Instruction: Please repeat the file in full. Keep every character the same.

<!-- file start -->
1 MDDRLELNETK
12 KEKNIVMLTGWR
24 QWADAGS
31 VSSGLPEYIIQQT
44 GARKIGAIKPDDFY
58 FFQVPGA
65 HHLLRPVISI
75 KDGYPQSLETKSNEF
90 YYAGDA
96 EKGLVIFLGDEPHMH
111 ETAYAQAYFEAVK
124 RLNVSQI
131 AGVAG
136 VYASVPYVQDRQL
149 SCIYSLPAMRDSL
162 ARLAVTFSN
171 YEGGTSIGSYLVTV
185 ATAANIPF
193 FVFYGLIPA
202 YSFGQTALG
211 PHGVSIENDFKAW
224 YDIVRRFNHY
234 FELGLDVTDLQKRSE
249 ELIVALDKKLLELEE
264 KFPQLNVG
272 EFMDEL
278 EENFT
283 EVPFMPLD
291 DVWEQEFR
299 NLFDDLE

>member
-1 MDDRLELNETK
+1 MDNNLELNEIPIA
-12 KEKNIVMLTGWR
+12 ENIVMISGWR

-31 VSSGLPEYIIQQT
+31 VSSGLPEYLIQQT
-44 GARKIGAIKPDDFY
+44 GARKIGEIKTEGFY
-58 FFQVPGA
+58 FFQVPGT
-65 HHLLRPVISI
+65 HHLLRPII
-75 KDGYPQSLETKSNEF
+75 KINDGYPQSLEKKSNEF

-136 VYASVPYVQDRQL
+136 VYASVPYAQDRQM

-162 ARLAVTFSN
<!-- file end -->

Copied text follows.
1 MDDRLELNETK
12 KEKNIVMLTGWR
24 QWADAGS
31 VSSGLPEYIIQQT
44 GARKIGAIKPDDFY
58 FFQVPGA
65 HHLLRPVISI
75 KDGYPQSLETKSNEF
90 YYAGDA
96 EKGLVIFLGDEPHMH
111 ETAYAQAYFEAVK
124 RLNVSQI
131 AGVAG
136 VYASVPYVQDRQL
149 SCIYSLPAMRDSL
162 ARLAVTFSN
171 YEGGTSIGSYLVTV
185 ATAANIPF
193 FVFYGLIPA
202 YSFGQTALG
211 PHGVSIENDFKAW
224 YDIVRRFNHY
234 FELGLDVTDLQKRSE
249 ELIVALDKKLLELEE
264 KFPQLNVG
272 EFMDEL
278 EENFT
283 EVPFMPLD
291 DVWEQEFR
299 NLFDDLE

>member
-1 MDDRLELNETK
+1 MDNNLELNEIPIA
-12 KEKNIVMLTGWR
+12 ENIVMISGWR

-31 VSSGLPEYIIQQT
+31 VSSGLPEYLIQQT
-44 GARKIGAIKPDDFY
+44 GARKIGEIKTEGFY
-58 FFQVPGA
+58 FFQVPGT
-65 HHLLRPVISI
+65 HHLLRPII
-75 KDGYPQSLETKSNEF
+75 KINDGYPQSLEKKSNEF

-136 VYASVPYVQDRQL
+136 VYASVPYAQDRQM

-162 ARLAVTFSN